1. Composite outcome of death, stroke, MI, renal failure, or repeat coronary revascularization at 5 years was not significantly different between on-pump and off-pump groups.
2. The mean cost associated with each type of coronary-artery bypass grafting (CABG) per patient was not significantly different between the two groups.
Evidence Rating: 1 (Excellent)
Study Rundown: Severe coronary artery disease (CAD) can be effectively treated with CABG procedures. The initial technique required use of a cardiopulmonary bypass (on-pump), while a subsequent iteration of the procedure can be performed on a beating heart (off-pump). The off-pump technique was developed with the hope of improving health outcomes. While many small and large trials have been performed comparing on- and off-pump CABG, none report long-term outcomes. This study aimed to assess 5-year outcomes of a randomized control trial comparing on- and off-pump CABG.
This was a multicenter project where patients were eligible to participate if they required isolated CABG with median sternotomy and had 1 or more risk factors CAD. Surgeons with substantial expertise in the CABG procedures performed the operations. Patients were followed for 5 years to assess for related health outcomes and costs related to their CABG. At the end point there was a similar prevalence of significant health outcomes such as death, stroke, MI, new renal failure requiring dialysis, or repeat coronary revascularization between the two groups. Furthermore, there were no significant differences between the two groups in regards to the cost-per-patient.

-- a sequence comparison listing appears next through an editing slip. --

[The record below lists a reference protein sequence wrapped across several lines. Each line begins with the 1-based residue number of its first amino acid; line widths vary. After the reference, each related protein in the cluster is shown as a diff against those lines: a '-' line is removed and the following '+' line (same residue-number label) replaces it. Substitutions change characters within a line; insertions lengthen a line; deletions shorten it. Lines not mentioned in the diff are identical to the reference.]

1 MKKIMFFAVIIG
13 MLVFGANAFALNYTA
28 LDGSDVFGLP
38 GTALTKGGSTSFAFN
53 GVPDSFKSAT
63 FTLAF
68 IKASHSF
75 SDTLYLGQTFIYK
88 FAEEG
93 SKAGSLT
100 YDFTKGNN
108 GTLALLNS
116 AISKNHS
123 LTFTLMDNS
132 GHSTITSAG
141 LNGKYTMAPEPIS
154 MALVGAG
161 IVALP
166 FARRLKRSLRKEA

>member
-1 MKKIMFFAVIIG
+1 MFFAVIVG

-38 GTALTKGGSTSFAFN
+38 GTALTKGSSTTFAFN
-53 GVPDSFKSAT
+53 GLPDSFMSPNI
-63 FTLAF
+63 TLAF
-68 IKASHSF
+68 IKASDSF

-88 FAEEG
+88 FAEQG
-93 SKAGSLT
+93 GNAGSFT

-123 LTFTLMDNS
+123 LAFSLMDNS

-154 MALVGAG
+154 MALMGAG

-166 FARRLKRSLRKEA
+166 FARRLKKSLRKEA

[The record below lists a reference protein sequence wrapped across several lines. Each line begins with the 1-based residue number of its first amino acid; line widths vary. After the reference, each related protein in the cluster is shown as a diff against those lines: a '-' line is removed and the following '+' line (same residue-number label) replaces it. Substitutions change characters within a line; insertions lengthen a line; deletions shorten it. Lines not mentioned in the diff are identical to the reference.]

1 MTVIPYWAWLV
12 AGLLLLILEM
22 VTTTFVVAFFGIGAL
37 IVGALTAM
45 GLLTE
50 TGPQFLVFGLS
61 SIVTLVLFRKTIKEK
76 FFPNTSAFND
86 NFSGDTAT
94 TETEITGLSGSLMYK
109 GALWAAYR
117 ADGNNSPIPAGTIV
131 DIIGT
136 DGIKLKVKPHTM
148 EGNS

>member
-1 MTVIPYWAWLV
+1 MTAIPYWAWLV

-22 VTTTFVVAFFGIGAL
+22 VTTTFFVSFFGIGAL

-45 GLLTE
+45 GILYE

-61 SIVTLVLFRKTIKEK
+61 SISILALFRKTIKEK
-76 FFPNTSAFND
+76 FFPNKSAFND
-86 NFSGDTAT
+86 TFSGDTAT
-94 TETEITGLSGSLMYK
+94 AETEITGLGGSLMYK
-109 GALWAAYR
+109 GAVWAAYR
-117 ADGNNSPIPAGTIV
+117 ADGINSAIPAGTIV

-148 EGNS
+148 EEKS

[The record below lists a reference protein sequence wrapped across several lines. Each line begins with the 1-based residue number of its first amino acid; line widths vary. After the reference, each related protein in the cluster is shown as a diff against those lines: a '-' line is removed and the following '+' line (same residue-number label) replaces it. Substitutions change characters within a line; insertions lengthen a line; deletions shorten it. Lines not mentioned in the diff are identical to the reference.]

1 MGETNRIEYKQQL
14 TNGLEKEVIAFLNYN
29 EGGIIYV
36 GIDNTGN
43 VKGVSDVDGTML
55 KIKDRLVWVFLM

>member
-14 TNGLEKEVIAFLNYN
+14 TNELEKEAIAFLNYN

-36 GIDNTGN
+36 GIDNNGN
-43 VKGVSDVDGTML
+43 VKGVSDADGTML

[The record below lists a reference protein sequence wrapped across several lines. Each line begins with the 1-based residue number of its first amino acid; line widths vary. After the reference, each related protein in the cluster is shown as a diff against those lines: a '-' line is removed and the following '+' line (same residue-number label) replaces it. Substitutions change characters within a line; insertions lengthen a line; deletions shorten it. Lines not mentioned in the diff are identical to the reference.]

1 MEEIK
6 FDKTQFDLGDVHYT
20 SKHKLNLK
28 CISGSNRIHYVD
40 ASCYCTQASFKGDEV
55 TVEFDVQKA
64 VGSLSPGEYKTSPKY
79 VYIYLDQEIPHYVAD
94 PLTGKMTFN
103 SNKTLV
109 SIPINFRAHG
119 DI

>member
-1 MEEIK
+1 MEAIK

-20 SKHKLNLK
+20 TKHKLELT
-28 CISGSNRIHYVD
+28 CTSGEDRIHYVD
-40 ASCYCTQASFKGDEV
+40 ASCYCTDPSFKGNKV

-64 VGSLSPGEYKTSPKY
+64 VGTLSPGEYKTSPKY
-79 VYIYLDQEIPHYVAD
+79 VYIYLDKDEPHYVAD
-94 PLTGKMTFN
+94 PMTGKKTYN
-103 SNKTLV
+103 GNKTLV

In-Depth [randomized controlled trial]: From 2006 to 2011, from 79 hospitals in 19 countries, 4752 patients were enrolled in this study. Patients were assigned to on-pump or off-pump CABG groups in a randomized fashion. Those included in the study required an isolated CABG with median sternotomy and had to have had 1 or more risk factors related to CAD. Surgeons performing the CABG procedures were required to have extensive, verifiable experiences. Patients were followed for 5 years after their procedure to assess for serious related health outcomes (death, stroke, MI, new renal failure requiring dialysis, or repeat coronary revascularization), quality of life, and healthcare costs associated with their CABG. Statistical analysis was done via intention-to-treat. After a mean of 4.8 years following randomization, 23.1% on-pump and 23.6% off-pump patients had experienced related health outcomes (HR with off-pump CABG 0.98; 95%CI 0.87 to 1.10; p = 0.72). For each specific health outcome assessed no significant between-group differences were found. A total of 1531 patients reported quality of life scores throughout the study, and at no point was there a significant difference between the groups. Economic analysis showed no significant difference in cost-per-patient in 2016 US dollars ($15 107 in the off-pump group and $14 992 in the on-pump group; difference, $115; 95%CI −$697 to $927). Both CABG approaches appear to have similar outcomes.
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